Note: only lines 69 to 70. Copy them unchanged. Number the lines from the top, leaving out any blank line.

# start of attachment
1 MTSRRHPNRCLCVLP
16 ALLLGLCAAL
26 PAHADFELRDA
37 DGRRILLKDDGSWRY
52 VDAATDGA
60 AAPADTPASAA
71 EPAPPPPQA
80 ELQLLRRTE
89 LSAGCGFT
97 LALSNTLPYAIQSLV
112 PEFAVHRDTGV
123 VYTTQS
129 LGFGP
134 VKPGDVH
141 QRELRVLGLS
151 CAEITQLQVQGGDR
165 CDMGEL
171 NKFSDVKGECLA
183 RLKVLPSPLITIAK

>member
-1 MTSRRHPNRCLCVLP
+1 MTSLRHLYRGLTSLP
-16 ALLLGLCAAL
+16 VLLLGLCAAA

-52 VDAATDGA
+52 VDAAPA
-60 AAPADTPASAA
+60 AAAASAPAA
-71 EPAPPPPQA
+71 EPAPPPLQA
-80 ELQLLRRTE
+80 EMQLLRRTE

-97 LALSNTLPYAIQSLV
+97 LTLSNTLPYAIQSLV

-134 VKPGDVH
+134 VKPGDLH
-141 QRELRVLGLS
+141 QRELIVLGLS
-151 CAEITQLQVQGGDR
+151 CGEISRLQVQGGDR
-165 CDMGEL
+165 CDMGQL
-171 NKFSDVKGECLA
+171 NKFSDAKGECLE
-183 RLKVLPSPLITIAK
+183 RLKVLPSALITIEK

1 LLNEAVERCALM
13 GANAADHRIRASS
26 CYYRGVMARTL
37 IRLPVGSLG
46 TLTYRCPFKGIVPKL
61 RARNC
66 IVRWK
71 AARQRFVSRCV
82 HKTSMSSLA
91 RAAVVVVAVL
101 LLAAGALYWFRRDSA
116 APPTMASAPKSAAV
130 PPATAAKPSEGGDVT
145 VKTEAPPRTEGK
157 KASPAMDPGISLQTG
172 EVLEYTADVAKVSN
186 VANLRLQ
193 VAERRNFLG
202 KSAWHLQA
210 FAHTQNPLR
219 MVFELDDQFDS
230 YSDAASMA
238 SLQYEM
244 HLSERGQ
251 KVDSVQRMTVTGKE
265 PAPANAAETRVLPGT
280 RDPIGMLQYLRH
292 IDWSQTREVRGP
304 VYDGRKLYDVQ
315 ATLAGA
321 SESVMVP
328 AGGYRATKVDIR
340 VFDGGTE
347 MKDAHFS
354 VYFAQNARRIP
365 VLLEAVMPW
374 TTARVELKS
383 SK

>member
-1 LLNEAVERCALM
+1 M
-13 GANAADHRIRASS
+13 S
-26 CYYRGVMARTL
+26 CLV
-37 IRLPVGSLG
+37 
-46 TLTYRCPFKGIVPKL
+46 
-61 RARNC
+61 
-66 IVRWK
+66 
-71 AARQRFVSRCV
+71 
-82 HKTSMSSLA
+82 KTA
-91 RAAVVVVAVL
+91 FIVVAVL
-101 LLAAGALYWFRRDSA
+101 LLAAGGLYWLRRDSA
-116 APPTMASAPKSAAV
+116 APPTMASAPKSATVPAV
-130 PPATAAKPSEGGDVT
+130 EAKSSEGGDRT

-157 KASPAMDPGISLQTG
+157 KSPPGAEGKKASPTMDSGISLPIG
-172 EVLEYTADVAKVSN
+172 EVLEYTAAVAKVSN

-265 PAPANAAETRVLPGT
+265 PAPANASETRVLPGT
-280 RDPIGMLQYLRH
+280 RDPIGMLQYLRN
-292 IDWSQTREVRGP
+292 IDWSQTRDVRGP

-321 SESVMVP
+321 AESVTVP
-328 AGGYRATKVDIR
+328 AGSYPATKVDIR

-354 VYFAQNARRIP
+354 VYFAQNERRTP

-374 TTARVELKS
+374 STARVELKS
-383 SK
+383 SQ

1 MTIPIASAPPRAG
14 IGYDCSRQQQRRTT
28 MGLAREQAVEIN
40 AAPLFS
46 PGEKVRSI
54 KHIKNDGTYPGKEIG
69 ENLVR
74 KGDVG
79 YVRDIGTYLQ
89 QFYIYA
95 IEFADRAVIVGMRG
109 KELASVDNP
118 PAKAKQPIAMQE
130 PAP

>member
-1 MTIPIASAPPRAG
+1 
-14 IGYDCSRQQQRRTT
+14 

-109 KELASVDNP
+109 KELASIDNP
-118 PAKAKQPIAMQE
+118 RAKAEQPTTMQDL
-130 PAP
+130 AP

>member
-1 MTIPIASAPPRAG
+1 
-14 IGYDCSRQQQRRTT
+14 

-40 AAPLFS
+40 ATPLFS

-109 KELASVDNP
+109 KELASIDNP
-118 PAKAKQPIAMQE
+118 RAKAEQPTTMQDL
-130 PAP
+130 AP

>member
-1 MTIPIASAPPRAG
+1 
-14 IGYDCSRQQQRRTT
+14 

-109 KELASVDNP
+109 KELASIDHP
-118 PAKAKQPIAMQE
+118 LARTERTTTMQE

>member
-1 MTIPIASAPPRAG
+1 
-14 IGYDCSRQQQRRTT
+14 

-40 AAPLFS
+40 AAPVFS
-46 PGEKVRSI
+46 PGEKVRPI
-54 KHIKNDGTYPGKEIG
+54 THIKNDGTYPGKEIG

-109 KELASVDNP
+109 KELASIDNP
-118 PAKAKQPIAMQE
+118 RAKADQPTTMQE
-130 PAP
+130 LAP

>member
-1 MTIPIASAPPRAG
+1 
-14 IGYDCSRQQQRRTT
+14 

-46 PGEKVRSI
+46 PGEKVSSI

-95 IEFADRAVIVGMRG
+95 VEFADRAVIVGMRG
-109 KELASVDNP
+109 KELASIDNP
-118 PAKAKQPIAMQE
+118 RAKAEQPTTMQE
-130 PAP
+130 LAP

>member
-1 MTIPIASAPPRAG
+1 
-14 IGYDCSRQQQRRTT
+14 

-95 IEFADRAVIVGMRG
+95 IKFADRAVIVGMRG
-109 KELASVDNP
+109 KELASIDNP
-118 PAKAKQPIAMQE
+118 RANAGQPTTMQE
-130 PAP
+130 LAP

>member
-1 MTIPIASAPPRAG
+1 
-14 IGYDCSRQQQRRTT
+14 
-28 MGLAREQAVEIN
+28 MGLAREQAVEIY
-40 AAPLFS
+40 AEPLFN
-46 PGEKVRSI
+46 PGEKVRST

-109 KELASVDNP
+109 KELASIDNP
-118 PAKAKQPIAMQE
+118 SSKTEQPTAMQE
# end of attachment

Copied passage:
238 SLQYEM
244 HLSERGQ